I have a stored procedure that takes about 15 seconds to run the first time, and the subsequent runs take 1 to 2 seconds. If I wait for an hour and run it again then it takes 15 seconds again.
I'm guessing that it's using the cached data in the buffer pool on the subsequent runs, whereas the first time it has to load data from the disk to the buffer pool. I'm trying to tune this stored procedure, but after the first run I'm not able to test my changes since it takes only 1 to 2 seconds.
I know that I can use the
DBCC DROPCLEANBUFFERS command to free the cache and run my stored procedure, but I'm not allowed to clear the cache at my work. I tried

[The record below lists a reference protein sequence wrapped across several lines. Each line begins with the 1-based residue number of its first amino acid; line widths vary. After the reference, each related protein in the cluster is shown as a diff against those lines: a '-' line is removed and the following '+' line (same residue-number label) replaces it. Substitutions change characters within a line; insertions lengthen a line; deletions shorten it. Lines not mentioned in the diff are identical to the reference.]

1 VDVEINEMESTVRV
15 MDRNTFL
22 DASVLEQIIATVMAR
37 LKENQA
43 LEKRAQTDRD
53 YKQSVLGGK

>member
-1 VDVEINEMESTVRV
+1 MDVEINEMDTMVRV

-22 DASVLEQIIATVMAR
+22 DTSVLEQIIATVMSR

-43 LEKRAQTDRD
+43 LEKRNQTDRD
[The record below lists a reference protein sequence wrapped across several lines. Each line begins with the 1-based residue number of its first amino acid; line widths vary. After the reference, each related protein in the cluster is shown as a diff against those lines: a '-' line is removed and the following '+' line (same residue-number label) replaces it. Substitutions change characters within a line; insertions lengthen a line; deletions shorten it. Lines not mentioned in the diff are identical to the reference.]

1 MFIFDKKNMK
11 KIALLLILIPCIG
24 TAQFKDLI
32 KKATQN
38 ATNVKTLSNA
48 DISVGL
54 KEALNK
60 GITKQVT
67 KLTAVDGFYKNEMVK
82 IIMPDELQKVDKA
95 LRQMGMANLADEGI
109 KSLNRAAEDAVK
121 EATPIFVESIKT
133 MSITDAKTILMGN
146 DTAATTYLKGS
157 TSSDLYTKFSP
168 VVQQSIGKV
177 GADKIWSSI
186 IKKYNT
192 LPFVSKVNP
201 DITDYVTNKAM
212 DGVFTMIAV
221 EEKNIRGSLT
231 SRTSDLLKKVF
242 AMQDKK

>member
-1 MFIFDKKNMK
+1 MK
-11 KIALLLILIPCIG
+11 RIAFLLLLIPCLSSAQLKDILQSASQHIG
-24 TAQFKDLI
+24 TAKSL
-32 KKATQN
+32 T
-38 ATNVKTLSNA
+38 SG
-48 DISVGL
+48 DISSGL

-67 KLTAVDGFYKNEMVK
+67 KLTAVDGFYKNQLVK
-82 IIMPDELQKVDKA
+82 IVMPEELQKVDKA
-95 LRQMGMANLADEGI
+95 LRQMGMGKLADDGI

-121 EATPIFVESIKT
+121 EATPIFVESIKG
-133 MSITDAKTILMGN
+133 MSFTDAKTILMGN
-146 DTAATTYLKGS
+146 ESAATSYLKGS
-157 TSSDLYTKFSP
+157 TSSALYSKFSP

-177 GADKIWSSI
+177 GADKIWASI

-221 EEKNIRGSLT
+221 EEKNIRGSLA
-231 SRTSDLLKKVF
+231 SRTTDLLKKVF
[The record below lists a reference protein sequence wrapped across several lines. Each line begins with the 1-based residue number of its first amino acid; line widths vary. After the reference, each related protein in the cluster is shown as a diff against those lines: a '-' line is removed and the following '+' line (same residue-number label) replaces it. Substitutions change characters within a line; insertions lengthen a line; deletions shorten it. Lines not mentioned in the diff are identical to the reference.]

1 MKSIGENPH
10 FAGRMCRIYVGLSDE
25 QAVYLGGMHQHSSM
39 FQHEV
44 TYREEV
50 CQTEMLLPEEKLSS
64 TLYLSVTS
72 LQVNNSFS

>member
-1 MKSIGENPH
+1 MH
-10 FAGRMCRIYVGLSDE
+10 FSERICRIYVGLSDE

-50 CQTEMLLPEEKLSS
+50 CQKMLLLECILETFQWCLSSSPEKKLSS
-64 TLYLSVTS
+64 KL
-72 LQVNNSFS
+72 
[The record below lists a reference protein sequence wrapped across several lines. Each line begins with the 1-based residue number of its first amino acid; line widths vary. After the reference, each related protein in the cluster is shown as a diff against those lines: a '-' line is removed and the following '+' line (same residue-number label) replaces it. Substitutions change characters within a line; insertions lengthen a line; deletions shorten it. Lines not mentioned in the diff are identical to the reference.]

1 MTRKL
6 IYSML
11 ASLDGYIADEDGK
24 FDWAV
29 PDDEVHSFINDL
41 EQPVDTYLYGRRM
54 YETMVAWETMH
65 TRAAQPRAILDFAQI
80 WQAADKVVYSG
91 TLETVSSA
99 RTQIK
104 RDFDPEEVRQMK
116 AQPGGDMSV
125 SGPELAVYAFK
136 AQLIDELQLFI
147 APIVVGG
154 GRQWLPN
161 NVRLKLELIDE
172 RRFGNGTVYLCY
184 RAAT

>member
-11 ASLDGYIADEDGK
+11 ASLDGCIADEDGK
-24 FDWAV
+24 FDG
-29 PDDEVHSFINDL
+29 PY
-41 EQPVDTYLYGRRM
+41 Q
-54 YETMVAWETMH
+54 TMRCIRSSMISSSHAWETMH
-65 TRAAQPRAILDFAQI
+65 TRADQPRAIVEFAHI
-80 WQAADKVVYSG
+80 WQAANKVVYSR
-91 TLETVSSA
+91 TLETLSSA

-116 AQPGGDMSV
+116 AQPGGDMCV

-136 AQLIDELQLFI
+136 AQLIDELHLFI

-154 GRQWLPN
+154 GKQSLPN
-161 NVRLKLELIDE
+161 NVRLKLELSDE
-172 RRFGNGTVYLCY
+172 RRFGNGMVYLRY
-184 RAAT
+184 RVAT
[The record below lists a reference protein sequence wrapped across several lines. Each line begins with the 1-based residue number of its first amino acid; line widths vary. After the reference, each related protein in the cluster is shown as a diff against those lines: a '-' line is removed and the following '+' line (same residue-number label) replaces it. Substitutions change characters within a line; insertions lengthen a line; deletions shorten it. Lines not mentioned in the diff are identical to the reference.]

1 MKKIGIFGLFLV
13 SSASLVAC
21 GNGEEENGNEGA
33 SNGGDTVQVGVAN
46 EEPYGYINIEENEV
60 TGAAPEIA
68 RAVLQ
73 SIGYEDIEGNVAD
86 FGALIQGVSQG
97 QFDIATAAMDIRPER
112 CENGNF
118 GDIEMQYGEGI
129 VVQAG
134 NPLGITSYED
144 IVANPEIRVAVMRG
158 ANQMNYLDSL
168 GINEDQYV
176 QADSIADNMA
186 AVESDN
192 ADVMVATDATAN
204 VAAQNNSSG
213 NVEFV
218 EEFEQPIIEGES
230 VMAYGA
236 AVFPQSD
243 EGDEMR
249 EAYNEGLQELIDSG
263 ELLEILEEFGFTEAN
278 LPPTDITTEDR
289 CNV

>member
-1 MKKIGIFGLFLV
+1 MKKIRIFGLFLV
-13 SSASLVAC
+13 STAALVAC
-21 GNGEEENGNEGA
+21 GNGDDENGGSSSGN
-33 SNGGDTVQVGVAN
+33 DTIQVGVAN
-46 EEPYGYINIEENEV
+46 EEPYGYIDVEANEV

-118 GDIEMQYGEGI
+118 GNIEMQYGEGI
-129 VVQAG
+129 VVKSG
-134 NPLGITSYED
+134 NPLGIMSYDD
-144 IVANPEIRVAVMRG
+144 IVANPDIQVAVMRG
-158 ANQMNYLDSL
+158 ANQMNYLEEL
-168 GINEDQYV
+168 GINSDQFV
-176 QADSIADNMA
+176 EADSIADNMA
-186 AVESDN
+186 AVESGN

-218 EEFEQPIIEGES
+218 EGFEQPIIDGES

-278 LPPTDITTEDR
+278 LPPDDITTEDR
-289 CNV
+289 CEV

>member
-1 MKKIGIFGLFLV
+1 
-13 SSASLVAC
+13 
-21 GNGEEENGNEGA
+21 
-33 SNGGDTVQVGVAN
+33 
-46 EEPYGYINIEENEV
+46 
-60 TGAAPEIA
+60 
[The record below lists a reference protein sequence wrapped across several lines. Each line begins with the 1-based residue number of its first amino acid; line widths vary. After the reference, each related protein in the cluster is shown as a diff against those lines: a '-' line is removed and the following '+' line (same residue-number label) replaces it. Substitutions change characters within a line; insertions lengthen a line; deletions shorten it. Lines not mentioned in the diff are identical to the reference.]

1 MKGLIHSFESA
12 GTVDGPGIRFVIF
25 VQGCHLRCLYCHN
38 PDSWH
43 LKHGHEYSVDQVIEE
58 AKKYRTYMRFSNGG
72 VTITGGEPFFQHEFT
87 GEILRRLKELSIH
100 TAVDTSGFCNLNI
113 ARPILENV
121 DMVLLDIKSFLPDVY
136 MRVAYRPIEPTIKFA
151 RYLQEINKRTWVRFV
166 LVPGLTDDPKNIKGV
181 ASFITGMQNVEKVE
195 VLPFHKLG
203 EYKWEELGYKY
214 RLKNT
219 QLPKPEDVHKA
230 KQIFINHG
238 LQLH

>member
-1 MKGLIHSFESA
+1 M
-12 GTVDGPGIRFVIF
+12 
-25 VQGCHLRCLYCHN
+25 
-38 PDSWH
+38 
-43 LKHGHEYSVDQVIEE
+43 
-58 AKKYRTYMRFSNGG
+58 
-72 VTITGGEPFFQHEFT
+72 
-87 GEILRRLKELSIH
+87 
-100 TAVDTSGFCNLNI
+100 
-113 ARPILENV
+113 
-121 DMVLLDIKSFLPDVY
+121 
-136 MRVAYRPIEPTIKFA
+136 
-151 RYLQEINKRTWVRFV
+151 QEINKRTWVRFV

WITH RECOMPILE as well, but that only creates a new plan, but still uses the cached data. Is there another way of forcing the stored procedure to not use the cached data?
No. Save the CPU and wait stats from the actual execution plan where you're seeing the 15sec duration. Then work to minimize CPU and Reads. If you see that X reads = 15sec of PAGEIOLATCH waits, then you can get a reasonable estimate of the impact of reducing reads.
The important thing is to discover and remediate the queries that are causing the buffer pool to churn. Your query is probably at least partially to blame, but you need to discover why this query's data is not sticking in the cache. May be other queries, may need more memory, or better compression, or to avoid table scans, etc.